From local to global: making social policy more effective for rural community capacity building

Margaret Alston

    Research output: Contribution to journalArticlepeer-review

    19 Citations (Scopus)


    In the context of a discussion of globalisation this paper examines developments in social policy aimed at building civil society and enhancing social capital. It notes that policy driven by a desire for minimal government intervention and market dominance has resulted in a clear disadvantage in rural Australia and growing inequities between urban and rural communities. Clearly poverty has a postcode and overwhelmingly the postcodes are rural. At the same time the demography of 'rural' Australia is changing as the inland empties and the coastal regions experience population overload with its accompanying environmental problems. This paper discusses the need for more effective targeted involvement of the state in rural policy development if we are to preserve quality of life, address inequities and overcome the divide between city and country. There is a strong role for social work in forging rural community development. However, the profession has to be much more politically astute in its dealings with governments and community groups if it is to carve out a central role. Strategies are discussed to develop such a role.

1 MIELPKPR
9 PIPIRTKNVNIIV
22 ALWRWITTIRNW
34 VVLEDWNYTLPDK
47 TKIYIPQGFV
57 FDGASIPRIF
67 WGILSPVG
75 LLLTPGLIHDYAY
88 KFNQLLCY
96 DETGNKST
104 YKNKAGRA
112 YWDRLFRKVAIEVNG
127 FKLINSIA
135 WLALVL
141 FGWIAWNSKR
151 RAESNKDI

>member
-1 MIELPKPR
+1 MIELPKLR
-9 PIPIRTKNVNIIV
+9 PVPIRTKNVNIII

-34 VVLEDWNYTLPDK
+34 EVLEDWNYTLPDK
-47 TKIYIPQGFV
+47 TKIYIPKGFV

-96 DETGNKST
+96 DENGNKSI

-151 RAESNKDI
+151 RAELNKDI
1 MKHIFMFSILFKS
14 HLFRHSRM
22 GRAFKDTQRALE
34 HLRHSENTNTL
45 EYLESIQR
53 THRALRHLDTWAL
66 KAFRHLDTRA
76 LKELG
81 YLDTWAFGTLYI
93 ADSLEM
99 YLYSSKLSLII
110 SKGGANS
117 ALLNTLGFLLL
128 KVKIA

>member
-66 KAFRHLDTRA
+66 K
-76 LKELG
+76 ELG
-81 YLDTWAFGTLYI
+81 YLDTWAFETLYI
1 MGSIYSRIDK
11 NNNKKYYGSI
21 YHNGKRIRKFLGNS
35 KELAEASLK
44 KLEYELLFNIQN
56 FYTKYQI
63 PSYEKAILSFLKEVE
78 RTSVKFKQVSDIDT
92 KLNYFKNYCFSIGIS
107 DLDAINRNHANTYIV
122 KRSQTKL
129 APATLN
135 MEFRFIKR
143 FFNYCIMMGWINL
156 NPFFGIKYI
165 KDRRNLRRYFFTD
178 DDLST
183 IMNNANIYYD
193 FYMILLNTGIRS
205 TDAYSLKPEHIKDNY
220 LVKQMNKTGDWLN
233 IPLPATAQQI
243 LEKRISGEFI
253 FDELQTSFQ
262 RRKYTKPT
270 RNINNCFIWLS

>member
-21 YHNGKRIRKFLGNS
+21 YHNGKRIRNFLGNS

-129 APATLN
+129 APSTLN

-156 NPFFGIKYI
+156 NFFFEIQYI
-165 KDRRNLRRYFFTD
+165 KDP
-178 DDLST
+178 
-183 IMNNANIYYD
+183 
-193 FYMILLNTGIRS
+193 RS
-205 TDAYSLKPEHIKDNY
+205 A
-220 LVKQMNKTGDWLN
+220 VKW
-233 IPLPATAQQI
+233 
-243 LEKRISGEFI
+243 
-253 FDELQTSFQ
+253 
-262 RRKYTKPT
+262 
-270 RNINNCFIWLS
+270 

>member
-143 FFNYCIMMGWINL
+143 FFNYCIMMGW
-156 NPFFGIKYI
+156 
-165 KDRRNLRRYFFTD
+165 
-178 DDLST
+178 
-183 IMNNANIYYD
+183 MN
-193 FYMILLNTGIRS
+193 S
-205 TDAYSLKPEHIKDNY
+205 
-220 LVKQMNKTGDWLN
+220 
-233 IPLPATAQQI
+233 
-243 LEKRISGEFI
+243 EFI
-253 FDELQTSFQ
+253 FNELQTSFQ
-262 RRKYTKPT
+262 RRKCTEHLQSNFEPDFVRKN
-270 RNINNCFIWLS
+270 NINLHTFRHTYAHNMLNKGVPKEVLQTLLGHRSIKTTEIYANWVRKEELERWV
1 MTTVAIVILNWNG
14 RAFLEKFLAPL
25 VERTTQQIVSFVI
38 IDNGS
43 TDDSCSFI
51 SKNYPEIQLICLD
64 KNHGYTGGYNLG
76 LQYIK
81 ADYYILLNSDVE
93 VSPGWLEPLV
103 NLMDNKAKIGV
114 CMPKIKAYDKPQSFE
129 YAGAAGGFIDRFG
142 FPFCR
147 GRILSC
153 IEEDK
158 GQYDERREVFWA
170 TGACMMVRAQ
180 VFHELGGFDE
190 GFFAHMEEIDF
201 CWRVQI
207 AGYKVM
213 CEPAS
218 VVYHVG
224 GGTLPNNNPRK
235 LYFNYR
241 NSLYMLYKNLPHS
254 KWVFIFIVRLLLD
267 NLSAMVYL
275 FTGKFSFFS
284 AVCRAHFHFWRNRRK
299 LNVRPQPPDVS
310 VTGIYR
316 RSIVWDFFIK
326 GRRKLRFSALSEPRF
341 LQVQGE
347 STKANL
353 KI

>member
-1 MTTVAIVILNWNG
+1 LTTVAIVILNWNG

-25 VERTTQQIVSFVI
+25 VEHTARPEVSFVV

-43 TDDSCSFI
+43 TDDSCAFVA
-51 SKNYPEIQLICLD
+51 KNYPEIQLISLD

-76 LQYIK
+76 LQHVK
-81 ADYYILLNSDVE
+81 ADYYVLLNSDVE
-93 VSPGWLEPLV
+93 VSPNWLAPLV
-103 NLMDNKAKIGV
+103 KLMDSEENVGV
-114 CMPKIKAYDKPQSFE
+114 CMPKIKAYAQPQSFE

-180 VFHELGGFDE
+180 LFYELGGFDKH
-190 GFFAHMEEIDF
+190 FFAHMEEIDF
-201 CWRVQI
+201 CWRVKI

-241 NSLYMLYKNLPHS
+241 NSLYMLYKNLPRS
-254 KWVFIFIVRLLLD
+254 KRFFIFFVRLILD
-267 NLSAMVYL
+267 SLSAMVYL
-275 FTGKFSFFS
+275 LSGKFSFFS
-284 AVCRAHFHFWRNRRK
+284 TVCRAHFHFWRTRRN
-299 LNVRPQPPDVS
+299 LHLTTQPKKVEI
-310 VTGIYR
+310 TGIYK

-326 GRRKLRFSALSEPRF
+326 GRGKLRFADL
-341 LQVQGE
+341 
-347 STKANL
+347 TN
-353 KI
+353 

Original languageEnglish
    Pages (from-to)214-226
    Number of pages13
    JournalAustralian Social Work
    Issue number3
    Publication statusPublished - 2002


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